Environmental Impairment Liability
The effect of oil pollution is frequently widespread with severe and long term effects upon the environment. Every year there are some 5,000 pollution incidents involving fuel or oil. The large majority of these incidents affect the water environment with the typical cost to a business of some £30,000 in fines, clean up costs and production losses (Feb 2004 figures from the Environment Agency for England and Wales).
Oil entering surface water drains normally contaminates ditches, dykes, rivers and other watercourses. Oil entering surface water soakaways can contaminate groundwater as well as wells, springs, boreholes, watercourses and wetlands. Such pollution is a significant threat to sources of the public water supply. Oil entering foul sewers can contaminate private or public treatment works and interfere with their biological treatment of effluent.
Five litres of oil can cover an area of water the size of two football pitches. It forms a surface film that reduces the level of oxygen in water, destroys habitats, and presents a very serious threat to aquatic life. Oil can reach the natural environment due to a deliberate act, to accidental spillage, to the failure of containment as well as surface water run off.
The effect is frequently serious, widespread and long term, affecting for example:
• Extraction for trade processes, cooling and effluent treatment;
• Discharge of cooling water, process waste and effluent direct to watercourses;
• Watercourses used for agricultural and commercial purposes including fish farms and leisure activities;
• Extraction and treatment for public water supplies or for agricultural irrigation;
• Oil percolating through the soil to a wide area which can be gradual and unidentified;
• Airborne fumes and nuisance smells from the storage of oil, from the products of combustion where waste oil is burnt illicitly, or from the incomplete combustion of fuel oil.
A strict liability applies to dutyholders to prevent pollutant leaching into a river or watercourse and the point of origin of pollution incidents is usually traced by the enforcement agencies. Magistrates and Sheriffs' Courts can impose fines of up to £20,000 for pollution offences, and if a case goes to Crown Court the fine is unlimited and offenders can be sentenced to prison. The polluter will also have to pay clean-up and court costs whether or not a case is taken to court, these can be very high.
The legislation applicable to pollution and the storage of oil is somewhat complex and outlined separately together with details of how to find out more in Risk Director Technical Guidance Note: Oil Storage Legislation.
The tort of nuisance may arise due to the interference of the rights of others in the use and enjoyment of property or the exercise of a common right, and can give rise to criminal prosecution or civil claims.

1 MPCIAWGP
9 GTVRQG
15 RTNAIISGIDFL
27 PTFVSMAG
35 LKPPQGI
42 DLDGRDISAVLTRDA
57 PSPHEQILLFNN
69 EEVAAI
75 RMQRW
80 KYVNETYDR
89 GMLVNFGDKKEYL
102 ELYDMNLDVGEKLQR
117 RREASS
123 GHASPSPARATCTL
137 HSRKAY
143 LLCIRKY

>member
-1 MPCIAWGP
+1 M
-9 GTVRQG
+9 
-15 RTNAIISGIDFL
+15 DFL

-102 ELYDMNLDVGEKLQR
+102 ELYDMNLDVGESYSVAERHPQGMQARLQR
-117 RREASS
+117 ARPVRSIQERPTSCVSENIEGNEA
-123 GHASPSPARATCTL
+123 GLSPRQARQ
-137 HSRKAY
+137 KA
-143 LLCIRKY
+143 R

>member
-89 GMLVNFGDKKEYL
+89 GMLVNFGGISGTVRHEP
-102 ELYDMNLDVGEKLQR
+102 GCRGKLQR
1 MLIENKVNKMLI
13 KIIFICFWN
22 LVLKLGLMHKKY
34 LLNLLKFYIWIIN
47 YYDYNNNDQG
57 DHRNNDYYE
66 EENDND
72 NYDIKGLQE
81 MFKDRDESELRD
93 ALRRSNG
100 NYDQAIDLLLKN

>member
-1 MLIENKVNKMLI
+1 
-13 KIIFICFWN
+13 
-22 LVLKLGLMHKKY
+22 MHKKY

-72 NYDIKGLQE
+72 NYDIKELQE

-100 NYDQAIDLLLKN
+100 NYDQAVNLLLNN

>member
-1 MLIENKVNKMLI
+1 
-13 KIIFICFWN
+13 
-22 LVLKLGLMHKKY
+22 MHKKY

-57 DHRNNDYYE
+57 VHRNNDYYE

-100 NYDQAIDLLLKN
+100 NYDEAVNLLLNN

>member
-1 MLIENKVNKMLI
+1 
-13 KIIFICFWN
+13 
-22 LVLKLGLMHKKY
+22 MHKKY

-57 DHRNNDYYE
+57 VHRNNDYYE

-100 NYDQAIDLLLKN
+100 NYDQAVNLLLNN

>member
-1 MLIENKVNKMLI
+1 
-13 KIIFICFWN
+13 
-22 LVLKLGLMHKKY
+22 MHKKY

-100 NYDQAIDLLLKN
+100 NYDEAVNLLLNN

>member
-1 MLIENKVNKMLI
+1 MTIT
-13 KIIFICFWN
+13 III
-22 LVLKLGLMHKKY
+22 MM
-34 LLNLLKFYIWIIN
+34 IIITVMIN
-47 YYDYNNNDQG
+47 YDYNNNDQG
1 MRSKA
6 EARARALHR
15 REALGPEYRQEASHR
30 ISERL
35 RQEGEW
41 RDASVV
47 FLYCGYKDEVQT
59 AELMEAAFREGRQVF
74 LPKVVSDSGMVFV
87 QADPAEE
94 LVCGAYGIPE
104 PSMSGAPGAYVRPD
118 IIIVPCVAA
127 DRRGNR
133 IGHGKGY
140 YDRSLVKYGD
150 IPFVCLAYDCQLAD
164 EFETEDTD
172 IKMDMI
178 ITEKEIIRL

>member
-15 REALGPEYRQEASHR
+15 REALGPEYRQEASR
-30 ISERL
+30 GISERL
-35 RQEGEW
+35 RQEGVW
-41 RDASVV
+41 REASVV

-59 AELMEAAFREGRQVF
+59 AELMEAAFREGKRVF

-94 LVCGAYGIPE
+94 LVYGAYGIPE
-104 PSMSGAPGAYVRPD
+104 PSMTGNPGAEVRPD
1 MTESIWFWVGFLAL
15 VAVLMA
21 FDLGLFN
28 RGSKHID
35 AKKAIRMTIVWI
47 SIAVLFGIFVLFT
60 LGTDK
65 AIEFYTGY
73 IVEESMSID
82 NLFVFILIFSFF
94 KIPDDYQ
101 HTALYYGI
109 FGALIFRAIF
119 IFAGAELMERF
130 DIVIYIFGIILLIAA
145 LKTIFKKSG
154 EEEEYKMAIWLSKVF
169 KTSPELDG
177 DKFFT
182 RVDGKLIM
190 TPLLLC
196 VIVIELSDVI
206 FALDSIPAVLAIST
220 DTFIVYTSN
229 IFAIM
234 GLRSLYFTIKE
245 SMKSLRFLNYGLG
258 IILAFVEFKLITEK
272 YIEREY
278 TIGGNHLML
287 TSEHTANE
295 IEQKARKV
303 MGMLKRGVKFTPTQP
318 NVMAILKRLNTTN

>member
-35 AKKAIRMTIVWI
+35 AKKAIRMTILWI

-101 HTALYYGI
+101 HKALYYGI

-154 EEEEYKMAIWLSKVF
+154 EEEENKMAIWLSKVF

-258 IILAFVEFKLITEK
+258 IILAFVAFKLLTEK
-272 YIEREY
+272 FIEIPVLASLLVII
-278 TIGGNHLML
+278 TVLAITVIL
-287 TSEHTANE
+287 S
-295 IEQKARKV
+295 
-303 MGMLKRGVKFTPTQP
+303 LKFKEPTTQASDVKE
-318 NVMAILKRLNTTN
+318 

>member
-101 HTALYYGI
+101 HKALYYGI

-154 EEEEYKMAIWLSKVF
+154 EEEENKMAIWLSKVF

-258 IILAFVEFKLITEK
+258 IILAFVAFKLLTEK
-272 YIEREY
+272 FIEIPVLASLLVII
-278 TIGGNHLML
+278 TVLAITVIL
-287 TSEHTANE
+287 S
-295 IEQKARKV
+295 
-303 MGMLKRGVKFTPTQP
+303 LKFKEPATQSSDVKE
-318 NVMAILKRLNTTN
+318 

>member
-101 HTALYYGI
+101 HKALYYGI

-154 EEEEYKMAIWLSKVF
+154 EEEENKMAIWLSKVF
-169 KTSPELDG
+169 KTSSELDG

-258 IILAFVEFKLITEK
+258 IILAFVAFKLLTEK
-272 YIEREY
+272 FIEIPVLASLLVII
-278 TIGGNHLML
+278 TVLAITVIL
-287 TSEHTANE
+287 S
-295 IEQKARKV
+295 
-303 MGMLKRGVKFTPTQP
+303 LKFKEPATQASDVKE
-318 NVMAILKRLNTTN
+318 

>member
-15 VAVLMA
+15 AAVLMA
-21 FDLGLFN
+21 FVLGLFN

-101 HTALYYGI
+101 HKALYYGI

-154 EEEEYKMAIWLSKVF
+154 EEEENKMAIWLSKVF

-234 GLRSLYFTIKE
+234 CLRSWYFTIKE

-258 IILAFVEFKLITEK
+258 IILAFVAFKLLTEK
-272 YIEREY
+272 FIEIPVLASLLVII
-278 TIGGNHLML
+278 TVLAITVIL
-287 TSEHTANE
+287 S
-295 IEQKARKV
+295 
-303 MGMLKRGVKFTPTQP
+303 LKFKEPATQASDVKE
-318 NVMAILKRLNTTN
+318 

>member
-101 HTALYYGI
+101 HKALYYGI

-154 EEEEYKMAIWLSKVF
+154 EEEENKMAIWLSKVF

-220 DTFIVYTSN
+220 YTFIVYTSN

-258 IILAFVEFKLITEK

What aspects do you need to consider?
Inappropriate action taken in the event of an unplanned incident can result in significant pollution which could easily have been avoided. For example, oil spillages should not be hosed down or detergents used to disperse them. Such action adds to rather than removes the potential for damage to the environment.
Major incidents can arise due to an accident whilst handling industrial bulk containers (IBCs) or drums. Other causes include the lack of routine inspection or maintenance, resulting for example in the failure of a fixed storage tank or of its secondary containment.
Sensible risk management techniques will enable reasonable steps to be taken to both avoid pollution incidents and also comply with the law. The cost involved is unlikely to be out of proportion to the benefits and prepared procedures and emergency planning will minimise the adverse effects on the environment, to the business and others. Initially, the existing arrangements for the following should be identified:
1. The delivery, storage, use and processes involved, and the disposal of oil e.g. petrol, diesel, central heating oil, lubricating oil, mineral oil, vegetable and plant oil, heavy oils such as liquid (i.e. non-flowing) bitumen, oils used as solvents such as paraffin or kerosene, and waste oil;
2. Spillage prevention, containment and control measures already in place;
3. Spillage procedures and pollution incident response planning already prepared.
What key actions do you need to take?
The steps required depend on:
1. A recorded risk assessment;
2. Appropriate risk control measures;
3. Provision of appropriate equipment and materials to deal with spillages;
4. Emergency procedures and the appointment of trained spillage response teams;
5. Review and revision of the assessment to respond to change and at suitable intervals to make sure the arrangements remain adequate.
Further professional advice may be appropriate to help complete site assessments and develop risk minimisation and best practice control measures.
A wide range of equipment and materials is available for spillage protection, containment and control. They include materials which absorb pollutant substances including oil. Assessment services and employee training are also available.
- DEFRA Guidance note for the Control of Pollution (Oil Storage) www.defra.gov.uk
- The Environment Agency (EA) website with links to their publications www.environment-agency.gov.uk
- Industrial and commercial pollution prevention' and the Pollution Prevention Guidance Notes (PPGs) www.environment-agency.gov.uk/ppg
- How you can comply with environmental regulations and good practice measures for the environment www.netregs.gov.uk